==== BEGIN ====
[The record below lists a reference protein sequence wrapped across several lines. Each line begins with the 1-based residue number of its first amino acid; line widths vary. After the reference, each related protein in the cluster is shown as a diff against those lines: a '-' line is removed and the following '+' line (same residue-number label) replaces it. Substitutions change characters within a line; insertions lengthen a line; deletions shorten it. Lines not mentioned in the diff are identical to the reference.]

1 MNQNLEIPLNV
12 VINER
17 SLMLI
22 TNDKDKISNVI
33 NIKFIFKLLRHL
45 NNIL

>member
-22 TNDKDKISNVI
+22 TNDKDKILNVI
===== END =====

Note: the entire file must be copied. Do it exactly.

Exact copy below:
[The record below lists a reference protein sequence wrapped across several lines. Each line begins with the 1-based residue number of its first amino acid; line widths vary. After the reference, each related protein in the cluster is shown as a diff against those lines: a '-' line is removed and the following '+' line (same residue-number label) replaces it. Substitutions change characters within a line; insertions lengthen a line; deletions shorten it. Lines not mentioned in the diff are identical to the reference.]

1 MNQNLEIPLNV
12 VINER
17 SLMLI
22 TNDKDKISNVI
33 NIKFIFKLLRHL
45 NNIL

>member
-22 TNDKDKISNVI
+22 TNDKDKILNVI